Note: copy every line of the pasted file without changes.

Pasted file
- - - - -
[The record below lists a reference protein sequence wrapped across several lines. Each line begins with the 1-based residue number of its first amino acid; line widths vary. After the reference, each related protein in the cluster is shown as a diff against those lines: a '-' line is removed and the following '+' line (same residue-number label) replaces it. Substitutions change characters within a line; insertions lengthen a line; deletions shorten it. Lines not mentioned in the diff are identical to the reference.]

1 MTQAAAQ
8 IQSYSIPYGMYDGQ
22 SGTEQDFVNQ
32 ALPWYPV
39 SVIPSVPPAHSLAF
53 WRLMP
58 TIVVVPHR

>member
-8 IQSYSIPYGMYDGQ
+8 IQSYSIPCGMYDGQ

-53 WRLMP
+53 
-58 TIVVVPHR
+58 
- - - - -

[The record below lists a reference protein sequence wrapped across several lines. Each line begins with the 1-based residue number of its first amino acid; line widths vary. After the reference, each related protein in the cluster is shown as a diff against those lines: a '-' line is removed and the following '+' line (same residue-number label) replaces it. Substitutions change characters within a line; insertions lengthen a line; deletions shorten it. Lines not mentioned in the diff are identical to the reference.]

1 MTQAAAQ
8 IQSYSIPYGMYDGQ
22 SGTEQDFVNQ
32 ALPWYPV
39 SVIPSVPPAHSLAF
53 WRLMP
58 TIVVVPHR

>member
-8 IQSYSIPYGMYDGQ
+8 IQSYSIPCGMYDGQ

-53 WRLMP
+53 
-58 TIVVVPHR
+58 